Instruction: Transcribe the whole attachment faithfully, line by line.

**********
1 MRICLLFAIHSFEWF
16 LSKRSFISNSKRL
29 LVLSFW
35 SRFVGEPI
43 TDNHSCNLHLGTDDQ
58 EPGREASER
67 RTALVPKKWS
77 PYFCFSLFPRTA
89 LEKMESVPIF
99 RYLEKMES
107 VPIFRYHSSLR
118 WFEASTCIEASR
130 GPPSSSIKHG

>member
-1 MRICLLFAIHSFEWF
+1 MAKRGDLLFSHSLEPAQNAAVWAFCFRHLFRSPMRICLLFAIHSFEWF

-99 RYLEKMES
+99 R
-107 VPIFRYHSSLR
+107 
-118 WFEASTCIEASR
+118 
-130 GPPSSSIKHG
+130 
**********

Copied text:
1 MRICLLFAIHSFEWF
16 LSKRSFISNSKRL
29 LVLSFW
35 SRFVGEPI
43 TDNHSCNLHLGTDDQ
58 EPGREASER
67 RTALVPKKWS
77 PYFCFSLFPRTA
89 LEKMESVPIF
99 RYLEKMES
107 VPIFRYHSSLR
118 WFEASTCIEASR
130 GPPSSSIKHG

>member
-1 MRICLLFAIHSFEWF
+1 MAKRGDLLFSHSLEPAQNAAVWAFCFRHLFRSPMRICLLFAIHSFEWF

-99 RYLEKMES
+99 R
-107 VPIFRYHSSLR
+107 
-118 WFEASTCIEASR
+118 
-130 GPPSSSIKHG
+130 